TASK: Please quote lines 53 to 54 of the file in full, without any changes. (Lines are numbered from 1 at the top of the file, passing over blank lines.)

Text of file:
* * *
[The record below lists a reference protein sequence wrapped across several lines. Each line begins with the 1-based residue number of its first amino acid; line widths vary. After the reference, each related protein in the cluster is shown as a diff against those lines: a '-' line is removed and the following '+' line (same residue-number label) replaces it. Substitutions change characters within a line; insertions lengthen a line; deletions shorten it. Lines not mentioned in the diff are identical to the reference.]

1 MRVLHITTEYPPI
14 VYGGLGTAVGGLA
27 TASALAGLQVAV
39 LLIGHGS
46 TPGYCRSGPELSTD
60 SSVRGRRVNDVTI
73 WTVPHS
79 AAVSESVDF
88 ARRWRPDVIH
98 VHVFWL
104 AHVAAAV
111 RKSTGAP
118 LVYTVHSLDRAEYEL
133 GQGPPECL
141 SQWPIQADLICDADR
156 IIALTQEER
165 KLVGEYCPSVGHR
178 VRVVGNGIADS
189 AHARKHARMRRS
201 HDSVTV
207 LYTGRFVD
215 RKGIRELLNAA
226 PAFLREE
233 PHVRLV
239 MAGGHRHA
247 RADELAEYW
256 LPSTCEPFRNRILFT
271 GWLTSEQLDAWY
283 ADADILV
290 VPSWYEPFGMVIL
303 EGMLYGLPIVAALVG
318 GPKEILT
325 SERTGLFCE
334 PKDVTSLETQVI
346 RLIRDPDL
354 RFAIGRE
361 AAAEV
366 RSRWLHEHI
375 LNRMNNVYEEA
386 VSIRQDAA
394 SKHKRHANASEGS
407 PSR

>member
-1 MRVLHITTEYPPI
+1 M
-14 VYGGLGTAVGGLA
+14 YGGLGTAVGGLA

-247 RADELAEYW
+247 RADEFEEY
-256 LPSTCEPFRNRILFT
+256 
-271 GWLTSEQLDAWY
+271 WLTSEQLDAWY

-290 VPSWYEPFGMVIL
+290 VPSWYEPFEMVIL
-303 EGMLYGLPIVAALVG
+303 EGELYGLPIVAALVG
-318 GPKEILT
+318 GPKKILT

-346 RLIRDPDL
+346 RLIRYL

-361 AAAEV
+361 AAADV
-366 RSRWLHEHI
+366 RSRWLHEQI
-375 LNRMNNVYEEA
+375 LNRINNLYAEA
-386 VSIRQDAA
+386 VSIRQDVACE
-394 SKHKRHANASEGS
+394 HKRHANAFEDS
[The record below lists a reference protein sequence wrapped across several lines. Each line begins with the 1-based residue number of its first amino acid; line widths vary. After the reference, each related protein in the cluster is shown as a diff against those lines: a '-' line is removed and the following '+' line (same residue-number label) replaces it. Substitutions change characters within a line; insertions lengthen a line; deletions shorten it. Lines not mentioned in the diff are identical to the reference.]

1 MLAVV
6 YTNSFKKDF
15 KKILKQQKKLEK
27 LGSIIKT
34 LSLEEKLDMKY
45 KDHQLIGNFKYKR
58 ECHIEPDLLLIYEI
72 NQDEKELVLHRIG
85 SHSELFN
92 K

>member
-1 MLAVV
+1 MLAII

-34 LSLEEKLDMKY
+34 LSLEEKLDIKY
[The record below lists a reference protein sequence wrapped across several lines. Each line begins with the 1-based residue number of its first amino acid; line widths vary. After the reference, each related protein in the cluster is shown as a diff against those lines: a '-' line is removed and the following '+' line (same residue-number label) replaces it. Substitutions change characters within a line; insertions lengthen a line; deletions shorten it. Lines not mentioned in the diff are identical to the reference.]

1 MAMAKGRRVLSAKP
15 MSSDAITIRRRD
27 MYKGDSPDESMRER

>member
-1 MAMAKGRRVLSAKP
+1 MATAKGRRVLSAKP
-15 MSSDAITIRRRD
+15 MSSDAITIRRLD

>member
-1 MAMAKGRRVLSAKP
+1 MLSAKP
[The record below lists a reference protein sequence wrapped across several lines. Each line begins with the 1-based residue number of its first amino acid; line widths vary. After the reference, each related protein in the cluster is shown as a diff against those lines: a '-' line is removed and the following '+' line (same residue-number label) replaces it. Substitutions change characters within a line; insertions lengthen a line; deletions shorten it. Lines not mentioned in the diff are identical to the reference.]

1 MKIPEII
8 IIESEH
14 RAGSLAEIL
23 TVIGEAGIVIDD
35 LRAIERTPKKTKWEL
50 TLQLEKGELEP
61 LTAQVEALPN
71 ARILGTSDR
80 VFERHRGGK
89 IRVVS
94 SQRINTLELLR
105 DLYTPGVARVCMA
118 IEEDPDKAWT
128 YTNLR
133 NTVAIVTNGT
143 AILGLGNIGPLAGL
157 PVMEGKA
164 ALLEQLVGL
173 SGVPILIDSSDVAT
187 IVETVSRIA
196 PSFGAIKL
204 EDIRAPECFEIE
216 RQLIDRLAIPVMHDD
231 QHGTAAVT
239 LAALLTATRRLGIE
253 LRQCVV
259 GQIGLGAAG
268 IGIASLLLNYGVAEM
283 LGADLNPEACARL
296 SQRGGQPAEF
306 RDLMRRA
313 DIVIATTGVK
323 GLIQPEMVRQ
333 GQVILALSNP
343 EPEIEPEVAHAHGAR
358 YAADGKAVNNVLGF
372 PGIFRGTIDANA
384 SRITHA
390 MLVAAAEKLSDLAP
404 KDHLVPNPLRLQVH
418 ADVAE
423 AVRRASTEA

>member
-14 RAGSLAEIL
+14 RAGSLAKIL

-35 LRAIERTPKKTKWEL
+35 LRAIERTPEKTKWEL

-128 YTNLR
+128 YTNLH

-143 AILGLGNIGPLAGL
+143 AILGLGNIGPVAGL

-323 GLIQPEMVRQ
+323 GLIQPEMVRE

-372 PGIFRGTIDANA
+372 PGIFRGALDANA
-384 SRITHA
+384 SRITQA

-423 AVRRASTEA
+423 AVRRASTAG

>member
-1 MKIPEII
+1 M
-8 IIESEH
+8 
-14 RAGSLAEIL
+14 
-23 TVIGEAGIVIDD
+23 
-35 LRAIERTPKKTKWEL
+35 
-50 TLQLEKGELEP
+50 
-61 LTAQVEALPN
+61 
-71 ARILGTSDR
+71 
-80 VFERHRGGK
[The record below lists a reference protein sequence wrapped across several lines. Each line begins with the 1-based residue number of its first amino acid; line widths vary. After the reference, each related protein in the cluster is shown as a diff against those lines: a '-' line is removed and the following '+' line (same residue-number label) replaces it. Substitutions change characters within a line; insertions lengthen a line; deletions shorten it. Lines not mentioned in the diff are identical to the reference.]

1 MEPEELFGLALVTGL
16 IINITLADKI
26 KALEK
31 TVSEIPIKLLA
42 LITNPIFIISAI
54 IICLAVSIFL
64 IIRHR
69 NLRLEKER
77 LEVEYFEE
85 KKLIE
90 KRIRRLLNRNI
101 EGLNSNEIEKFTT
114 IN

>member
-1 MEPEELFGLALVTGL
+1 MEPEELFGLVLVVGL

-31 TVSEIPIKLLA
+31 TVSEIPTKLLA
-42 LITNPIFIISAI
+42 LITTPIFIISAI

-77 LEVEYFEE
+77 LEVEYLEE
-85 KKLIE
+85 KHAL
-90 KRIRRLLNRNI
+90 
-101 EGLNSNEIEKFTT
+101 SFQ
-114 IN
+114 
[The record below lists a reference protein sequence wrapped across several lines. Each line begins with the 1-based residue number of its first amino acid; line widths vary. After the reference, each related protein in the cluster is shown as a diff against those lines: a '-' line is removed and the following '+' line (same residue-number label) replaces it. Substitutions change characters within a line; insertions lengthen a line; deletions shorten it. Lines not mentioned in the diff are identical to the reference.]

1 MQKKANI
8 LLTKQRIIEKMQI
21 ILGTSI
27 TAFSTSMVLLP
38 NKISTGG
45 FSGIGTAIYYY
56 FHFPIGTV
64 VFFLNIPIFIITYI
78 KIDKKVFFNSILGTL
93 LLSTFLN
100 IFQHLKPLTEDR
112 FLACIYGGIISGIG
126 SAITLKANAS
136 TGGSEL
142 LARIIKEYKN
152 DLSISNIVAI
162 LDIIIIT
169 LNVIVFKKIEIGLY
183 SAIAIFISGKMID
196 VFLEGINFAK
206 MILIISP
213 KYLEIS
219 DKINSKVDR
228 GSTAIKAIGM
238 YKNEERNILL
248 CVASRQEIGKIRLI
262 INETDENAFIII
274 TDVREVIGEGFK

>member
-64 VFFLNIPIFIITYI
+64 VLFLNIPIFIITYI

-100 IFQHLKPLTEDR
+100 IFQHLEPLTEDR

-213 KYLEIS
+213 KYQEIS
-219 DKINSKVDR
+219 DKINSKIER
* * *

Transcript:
-271 GWLTSEQLDAWY
+271 WLTSEQLDAWY